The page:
It was understood by conservatives that Roberts' toughest battle would involve questions on abortion, and that Democrats would use Roe v. Wade as a litmus test (as they have done in essentially every Supreme Court confirmation hearing since Robert Bork). This explains his restraint on the topic when pressed by various senators: With regard to Roe, he said it was "settled as precedent."

"There's nothing in my personal views based on faith or other sources that would prevent me from applying the precedent of the court faithfully under the principles of stare decisis."

Some pro-life critics were quick to mistake this claim as evidence of lack of concern for the unborn, when in fact Roberts was only offering his judicial philosophy, one that would give insight into his future voting record: He sincerely believes that as a judge, he has no authority to impose his personal beliefs (regardless of how strong) in his interpretation of the law. Impartiality and judicial restraint must rule the day, even if application of the law clashes with his Catholic, pro-life convictions.

Roberts never actually said he would uphold Roe; the legally savvy understood that couched within his seemingly offhand comments was the caveat that Roe is subject to stare decisis — the principle that cases must follow established Court precedent. In other words, his response was crafted in such a way as to reserve the right to overturn Roe if it conflicts with the entire body of case law — which, as fellow Catholic justice Scalia has repeatedly said, it most certainly does.

He caught conservatives by surprise when he joined the majority opinion in National Federation of Independent Business v. Sebelius, which upheld Congress' authority under its taxing powers to enact Obamacare. Key to understanding his decision, though, is this paragraph, which reinforces his consistently held belief in judicial restraint and respect for the will of the people as shown in the democratic process:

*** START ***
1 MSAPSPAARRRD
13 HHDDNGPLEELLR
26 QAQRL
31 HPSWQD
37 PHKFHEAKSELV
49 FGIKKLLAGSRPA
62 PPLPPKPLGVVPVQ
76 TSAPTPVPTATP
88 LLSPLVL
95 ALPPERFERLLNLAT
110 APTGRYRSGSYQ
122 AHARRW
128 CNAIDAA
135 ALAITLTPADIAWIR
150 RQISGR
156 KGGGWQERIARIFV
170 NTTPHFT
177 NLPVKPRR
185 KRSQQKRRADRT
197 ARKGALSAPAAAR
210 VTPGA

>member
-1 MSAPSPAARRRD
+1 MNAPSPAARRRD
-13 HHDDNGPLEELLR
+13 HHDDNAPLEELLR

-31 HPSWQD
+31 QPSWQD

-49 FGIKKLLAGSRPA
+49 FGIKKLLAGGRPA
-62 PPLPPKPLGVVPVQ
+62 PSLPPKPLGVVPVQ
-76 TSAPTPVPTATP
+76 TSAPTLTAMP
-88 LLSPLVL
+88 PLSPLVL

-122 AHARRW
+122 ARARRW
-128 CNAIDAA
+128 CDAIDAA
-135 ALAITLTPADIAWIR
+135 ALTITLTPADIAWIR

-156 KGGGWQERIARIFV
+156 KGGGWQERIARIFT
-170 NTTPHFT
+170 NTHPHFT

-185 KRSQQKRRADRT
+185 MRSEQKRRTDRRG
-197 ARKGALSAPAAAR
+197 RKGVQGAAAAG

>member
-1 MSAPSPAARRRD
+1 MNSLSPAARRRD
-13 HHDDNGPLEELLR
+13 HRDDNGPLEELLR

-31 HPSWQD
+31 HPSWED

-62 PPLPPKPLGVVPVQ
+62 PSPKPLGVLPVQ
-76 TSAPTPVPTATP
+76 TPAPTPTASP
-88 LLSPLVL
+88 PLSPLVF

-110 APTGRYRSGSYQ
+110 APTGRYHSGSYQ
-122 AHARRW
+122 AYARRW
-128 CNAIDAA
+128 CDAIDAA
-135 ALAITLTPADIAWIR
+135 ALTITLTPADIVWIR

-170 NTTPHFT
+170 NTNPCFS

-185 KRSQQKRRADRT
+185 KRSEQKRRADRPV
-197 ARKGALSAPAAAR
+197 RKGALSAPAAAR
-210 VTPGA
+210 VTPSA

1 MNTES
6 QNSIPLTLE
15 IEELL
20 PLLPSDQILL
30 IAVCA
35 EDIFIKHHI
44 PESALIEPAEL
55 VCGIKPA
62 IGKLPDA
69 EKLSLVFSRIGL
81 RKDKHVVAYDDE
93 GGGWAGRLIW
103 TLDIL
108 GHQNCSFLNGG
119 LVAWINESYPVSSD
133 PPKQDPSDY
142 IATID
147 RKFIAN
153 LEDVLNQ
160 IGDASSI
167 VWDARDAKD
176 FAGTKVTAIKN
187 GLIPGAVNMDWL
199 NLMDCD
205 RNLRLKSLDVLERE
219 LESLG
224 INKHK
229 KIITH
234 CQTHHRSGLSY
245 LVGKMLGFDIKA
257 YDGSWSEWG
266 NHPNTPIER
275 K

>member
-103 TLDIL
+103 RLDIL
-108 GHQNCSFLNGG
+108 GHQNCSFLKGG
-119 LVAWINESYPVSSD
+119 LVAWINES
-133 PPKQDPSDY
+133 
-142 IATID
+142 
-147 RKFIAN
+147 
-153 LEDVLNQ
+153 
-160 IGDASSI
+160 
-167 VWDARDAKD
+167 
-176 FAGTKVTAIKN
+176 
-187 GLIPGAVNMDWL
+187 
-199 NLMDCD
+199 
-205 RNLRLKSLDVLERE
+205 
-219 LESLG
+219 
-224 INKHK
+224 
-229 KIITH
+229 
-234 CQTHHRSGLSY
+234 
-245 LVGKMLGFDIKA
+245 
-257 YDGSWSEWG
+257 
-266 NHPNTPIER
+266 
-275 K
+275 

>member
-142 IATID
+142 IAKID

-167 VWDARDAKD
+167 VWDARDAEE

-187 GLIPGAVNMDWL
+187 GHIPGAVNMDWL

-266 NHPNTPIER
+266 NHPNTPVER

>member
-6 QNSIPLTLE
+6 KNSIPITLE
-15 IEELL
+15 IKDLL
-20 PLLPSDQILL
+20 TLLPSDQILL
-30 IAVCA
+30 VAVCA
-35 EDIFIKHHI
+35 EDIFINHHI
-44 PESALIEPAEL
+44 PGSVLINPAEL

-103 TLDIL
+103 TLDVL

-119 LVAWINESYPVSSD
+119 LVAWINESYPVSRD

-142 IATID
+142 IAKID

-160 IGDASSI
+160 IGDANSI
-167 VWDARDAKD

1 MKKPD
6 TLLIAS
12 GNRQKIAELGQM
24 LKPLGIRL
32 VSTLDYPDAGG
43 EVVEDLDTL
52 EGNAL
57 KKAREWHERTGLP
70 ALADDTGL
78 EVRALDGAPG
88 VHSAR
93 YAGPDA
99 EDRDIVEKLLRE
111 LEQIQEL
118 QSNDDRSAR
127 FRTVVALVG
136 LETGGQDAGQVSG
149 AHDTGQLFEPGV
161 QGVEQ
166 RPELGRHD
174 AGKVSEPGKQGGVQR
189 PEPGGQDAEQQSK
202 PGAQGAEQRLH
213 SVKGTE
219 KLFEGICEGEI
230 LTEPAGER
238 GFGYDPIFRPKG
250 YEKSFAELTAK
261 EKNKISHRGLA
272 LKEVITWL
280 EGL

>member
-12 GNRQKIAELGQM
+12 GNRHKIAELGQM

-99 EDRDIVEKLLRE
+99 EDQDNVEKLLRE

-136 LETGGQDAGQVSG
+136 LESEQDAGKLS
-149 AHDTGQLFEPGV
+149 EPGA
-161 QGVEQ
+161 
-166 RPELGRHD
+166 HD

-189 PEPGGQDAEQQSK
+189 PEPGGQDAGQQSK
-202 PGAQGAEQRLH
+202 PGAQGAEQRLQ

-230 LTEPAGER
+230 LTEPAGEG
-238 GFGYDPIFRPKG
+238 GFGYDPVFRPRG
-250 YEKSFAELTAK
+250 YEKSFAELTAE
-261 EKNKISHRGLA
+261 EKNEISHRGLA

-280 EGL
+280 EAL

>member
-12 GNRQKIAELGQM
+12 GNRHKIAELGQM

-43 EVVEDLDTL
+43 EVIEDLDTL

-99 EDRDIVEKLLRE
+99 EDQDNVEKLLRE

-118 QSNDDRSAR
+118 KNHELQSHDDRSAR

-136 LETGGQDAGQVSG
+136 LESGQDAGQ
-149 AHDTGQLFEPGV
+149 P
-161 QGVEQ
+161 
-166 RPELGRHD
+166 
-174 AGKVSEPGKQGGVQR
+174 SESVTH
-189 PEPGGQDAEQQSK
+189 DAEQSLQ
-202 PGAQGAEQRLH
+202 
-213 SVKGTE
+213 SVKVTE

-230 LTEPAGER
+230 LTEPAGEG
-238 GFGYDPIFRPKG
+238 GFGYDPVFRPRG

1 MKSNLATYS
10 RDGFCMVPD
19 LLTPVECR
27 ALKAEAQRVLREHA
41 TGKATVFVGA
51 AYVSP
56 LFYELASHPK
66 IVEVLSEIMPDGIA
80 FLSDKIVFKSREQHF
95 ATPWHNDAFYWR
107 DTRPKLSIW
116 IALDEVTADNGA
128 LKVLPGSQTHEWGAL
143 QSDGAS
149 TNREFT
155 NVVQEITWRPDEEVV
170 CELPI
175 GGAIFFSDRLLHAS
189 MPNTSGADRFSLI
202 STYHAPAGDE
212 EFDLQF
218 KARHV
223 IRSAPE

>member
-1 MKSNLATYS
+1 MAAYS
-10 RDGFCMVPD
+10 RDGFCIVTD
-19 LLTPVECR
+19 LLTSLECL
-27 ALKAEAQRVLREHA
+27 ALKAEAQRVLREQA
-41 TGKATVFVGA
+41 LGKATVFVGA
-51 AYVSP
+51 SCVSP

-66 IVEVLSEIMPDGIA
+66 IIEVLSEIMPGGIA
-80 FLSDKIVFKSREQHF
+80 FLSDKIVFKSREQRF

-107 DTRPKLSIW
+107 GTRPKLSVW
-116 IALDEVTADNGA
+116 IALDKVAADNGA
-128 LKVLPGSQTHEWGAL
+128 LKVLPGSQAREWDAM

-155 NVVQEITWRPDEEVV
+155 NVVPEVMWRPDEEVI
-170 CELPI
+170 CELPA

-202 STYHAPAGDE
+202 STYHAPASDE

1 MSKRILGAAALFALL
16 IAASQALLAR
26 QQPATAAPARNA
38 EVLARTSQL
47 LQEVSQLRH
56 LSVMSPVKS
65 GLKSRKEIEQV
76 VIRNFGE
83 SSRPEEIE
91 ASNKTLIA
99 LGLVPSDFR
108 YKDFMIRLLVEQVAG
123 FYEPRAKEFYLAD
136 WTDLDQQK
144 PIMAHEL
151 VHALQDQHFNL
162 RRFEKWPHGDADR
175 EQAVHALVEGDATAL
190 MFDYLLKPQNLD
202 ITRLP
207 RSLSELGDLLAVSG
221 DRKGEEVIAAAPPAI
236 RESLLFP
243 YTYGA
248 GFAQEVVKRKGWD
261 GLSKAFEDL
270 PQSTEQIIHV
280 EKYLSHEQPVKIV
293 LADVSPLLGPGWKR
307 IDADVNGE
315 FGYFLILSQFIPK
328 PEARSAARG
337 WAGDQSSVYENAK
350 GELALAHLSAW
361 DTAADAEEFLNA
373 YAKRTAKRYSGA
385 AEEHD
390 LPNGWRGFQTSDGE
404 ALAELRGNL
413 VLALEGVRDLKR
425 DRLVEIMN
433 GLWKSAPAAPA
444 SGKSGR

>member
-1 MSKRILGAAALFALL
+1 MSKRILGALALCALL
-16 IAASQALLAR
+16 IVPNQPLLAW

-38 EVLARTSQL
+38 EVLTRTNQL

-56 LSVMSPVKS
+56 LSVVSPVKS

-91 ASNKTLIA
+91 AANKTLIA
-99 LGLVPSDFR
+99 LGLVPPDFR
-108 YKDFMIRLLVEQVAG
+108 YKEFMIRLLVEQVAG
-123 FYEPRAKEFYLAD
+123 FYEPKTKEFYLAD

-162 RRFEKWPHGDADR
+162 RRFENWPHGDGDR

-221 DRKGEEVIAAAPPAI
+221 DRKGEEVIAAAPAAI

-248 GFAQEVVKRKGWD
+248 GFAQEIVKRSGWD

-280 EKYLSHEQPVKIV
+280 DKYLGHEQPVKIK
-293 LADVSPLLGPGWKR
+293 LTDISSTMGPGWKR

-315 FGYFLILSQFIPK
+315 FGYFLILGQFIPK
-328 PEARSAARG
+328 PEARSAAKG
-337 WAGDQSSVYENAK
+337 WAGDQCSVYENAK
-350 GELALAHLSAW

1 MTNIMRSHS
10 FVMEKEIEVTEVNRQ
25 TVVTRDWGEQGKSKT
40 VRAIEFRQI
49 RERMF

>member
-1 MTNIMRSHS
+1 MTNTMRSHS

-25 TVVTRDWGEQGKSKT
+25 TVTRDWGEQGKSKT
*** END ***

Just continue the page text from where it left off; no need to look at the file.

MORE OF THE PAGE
Our permissive reading of these powers is explained in part by a general reticence to invalidate the acts of the Nation's elected leaders. ... Members of this Court are vested with the authority to interpret the law; we possess neither the expertise nor the prerogative to make policy judgments. Those decisions are entrusted to our Nation's elected leaders, who can be thrown out of office if the people disagree with them. It is not our job to protect the people from the consequences of their political choices.

His same hesitancy to "invalidate the acts of the Nation's elected leaders" was again on display in King v. Burwell just handed down Thurday, which upheld subsidies under Obamacare. The case centered on how to interpret a clause in the Affordable Care Act; Roberts took a more permissive interpretation of the statute because it seemed the most consistent with the overall purpose and meaning of the Act — thus saving it.

In a democracy, the power to make the law rests with those chosen by the people. ... [In] every case we must respect the role of the legislature, and take care not to undo what it has done. A fair reading of the legislation demands a fair understanding of the legislative plan.

Fellow Catholic Scalia, dissenting, made his displeasure known:

Under all the usual rules of interpretation, in short, the Government should lose this case. But normal rules of interpretation seem always to yield to the overriding principle of the present Court: The Affordable Care Act must be saved.